On Mon, Dec 12, 2011 at 10:48 PM, Dan Christensen <email@example.com> wrote:
> [snip] > > How do you change a set into something that is not a set? You have to be consistent. >
The builtin types all have names, such as int, list, tuple, set, dict.
These names are what we call "callables" meaning they can eat arguments, like functions can, but they're not technically names of functions.
>>> B = set ( [ f(x) for x in A ] ) # using set as a callable (# for comment)
would turn B into a set. It might have a lot fewer members than set A as many f(x) could map to the same set element in B.
>> We can use sets to purge dupes out of lists. > > You can look at lists as functions mapping N (the set of natural numbers) to some set, possibly N itself. I suppose, you could look at the range (or codomain) of these functions as a "list" purged of duplicates. >
Yes. What I'm suggesting though is we appropriate the technical jargon and concepts around functions, as conventionally introduced, and custom fit these to include a wider sampling of inputs and outputs (forget about numbers for awhile).
Sticking with natural numbers, integers or even number types in general is far too restrictive.
We need many more examples of functions that "eat" letters or strings, lists, sets (as arguments), any kind of object.
A goal here is to break the ethnic convention, instilled by conventional math books, that when you're talking about operations, functions, algorithms -- the "doing" of K-12 mathematics -- that you're thereby in the world of "number crunching".
Related excerpt from 1999 trade industry mag where I pound the table as Silicon Forest exec, in case anyone cares what industry thinks:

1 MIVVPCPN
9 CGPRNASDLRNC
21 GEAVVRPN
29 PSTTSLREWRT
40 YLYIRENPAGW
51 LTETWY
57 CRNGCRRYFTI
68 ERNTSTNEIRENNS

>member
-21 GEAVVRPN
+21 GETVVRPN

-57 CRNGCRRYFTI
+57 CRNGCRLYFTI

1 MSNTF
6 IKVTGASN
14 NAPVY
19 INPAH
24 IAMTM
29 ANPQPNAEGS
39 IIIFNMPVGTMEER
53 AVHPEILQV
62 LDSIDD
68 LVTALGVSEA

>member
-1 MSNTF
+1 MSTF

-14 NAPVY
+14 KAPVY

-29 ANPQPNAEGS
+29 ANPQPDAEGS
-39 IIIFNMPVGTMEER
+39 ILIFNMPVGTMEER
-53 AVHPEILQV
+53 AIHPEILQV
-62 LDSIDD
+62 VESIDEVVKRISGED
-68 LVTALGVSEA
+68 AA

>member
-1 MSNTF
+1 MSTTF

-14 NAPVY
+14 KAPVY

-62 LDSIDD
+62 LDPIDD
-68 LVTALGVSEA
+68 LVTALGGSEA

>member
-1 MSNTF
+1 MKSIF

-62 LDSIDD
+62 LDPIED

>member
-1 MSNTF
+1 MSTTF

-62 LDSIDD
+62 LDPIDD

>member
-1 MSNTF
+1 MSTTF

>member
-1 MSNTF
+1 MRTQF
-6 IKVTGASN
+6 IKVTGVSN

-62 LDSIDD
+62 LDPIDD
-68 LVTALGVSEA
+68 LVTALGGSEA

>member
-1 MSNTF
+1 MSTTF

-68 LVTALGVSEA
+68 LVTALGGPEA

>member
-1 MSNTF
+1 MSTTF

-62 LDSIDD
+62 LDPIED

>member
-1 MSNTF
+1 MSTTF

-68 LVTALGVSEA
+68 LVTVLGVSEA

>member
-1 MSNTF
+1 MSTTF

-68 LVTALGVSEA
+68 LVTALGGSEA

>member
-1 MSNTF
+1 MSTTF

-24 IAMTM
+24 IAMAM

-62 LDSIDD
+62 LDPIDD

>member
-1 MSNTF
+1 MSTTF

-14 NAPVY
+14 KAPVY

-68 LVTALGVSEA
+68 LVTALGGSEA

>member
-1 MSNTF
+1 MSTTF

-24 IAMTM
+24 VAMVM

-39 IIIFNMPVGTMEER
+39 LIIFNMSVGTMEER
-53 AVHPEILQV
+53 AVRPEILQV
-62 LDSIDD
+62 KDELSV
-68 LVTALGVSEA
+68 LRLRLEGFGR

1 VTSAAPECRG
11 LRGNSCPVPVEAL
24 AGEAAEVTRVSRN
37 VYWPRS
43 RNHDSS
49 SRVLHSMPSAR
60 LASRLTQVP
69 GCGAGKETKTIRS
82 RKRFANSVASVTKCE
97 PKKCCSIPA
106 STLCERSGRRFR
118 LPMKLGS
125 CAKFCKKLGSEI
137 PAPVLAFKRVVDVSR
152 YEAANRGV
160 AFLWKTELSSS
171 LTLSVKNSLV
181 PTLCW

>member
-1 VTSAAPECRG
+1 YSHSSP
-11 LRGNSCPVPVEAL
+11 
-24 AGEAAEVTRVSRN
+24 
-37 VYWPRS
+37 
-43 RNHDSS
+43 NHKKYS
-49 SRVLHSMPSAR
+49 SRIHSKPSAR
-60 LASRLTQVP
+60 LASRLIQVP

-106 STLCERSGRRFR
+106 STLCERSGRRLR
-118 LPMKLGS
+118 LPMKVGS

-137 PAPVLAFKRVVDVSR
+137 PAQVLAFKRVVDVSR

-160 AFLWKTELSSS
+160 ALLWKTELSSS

> > You are using the word "function" in at least two different ways. It might confuse students. There are biological or mechanical functions and computer software functions -- all involving actions of some kind, be they actions of electrons, molecules, cells or larger parts in the physical world -- and there are mathematical functions that are abstract relationships between two or more sets of objects. (And others, I'm sure.) >
That "might confuse" needs to be turned into "might enlighten" i.e. these family resemblances and partial overlaps in meaning are not to be bleeped over, as if inconveniences to which we must turn a blind eye.
On the contrary, a "domain" could be very like a kingdom, with the parabolic function a way of hitting a target on a firing "range" over there, the physics activity of using a gun, trebuchet or catapult now in the picture.
Why did the concept of "function" ever arise as important within mathematics? Do we care? Are we to presume that ballistics was never important or that the military origins of mathematical concepts (some of them) should be left off camera?
On the contrary, we slog through long units on SQL that are vividly historical in their examination of various "eugenics" theses / hypotheses, right back to Plato. People trying to sort other people by attribute, store names in files. The basis of medical records keeping, needed for benign purposes as well as nefarious. I did a workshop on this for STEM teachers in 2009 at Hyatt near O'Hare in Chicago, have the vid on BlipTV.
When it comes to computer language, we see these primitive objects bonding into functions, which eat arguments and do work (return work).
These functions then morph into methods of classes, which doesn't happen in Dolciani or SMSG, but does happen along our DM track. It's a lot like evolution, with functions as like cells and classes more like organisms, even developing a backbone:
- -- looks like a head with a body of ribs (our triggered methods, reflex arcs).
We're feeding object oriented programmers directly to industry, bypassing California's education system completely (which is fine for them -- plenty of students in need of services there already, without needing any of Oregon's or Alaska's).
We do a lot more at home, sometimes paying families for time on their equipment the student needs (TECC model).